The UK government has announced that the new Alan Turing Institute for Data Science will be based in the British Library.
The institute was first announced by chancellor George Osborne during the Budget in March, with its London location confirmed during his autumn statement on Wednesday.
The centre will receive £8.4 million in government funding every year over the next five years and will focus on new ways of collecting, organising and analysing large sets of data, known as big data.
It is dedicated to British mathematician and computer science pioneer Alan Turing (pictured), who helped crack German codes during World War Two.
The institute will be run by a joint venture partnership made up of the universities across the UK selected through a competition run by the Engineering and Physical Sciences Research Council (EPSRC), which is leading work to set up the centre.
Over 20 universities have already applied to be part of the institute and winners of the competition are due to be announced shortly.
The centre will also partner with businesses to "ensure the entire country benefits", HM Treasury said.
The government said it hopes the centre will strengthen "Britain's expertise in the analysis and application of big data - a rapidly moving, globally competitive area".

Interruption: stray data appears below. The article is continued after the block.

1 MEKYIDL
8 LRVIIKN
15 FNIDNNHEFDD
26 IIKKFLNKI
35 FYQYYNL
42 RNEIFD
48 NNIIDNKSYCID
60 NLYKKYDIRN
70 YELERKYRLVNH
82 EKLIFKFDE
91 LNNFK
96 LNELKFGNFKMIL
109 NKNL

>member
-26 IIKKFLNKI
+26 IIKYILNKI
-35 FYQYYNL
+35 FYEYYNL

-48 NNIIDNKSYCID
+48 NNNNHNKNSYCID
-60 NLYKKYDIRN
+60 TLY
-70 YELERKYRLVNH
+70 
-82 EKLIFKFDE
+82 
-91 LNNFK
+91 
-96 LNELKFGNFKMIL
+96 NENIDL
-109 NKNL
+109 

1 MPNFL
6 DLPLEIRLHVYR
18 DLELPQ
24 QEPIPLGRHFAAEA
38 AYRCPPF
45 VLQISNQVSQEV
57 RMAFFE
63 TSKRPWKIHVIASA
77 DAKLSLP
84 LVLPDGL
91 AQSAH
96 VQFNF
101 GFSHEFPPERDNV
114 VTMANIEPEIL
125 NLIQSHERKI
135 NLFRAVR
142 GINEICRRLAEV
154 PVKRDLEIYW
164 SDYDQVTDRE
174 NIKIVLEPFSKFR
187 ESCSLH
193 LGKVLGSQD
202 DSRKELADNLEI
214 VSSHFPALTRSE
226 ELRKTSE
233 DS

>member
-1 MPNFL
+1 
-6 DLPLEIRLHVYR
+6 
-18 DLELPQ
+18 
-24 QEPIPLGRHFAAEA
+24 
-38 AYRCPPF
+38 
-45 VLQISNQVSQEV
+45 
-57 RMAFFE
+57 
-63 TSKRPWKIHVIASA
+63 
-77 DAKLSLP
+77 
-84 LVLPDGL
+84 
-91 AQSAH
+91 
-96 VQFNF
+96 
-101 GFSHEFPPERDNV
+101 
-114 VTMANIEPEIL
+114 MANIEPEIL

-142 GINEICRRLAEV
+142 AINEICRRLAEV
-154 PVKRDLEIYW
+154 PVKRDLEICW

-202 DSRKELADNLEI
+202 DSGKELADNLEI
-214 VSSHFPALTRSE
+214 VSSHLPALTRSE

The institute will be part of the new 'Knowledge Quarter', a collaborative group of 35 academic, cultural, scientific and media organisations based in Kings Cross, Euston and Bloomsbury. Members include the British Museum, the University of London, The Guardian and the Wellcome Trust.
Chancellor George Osborne said: "The institute will bring benefits to the whole country through partnerships with universities and businesses across Britain, including in our great northern cities, to better understand and exploit the amazing opportunities presented by big data.
"It's a fitting tribute to Alan Turing - the father of modern computer science and a national hero - and will ensure Britain continues to lead the whole world in this important field."
Professor Philip Nelson, EPSRC chief executive, said: "Big data has the potential to propel huge advances in areas as diverse as healthcare, manufacturing, aerospace and cyber security. Ensuring the UK leads the world in this exciting field is paramount.
"The Alan Turing Institute will form an important part of the UK's big data capability, complementing EPSRC's significant portfolio of computer science, ICT and mathematics research and training."
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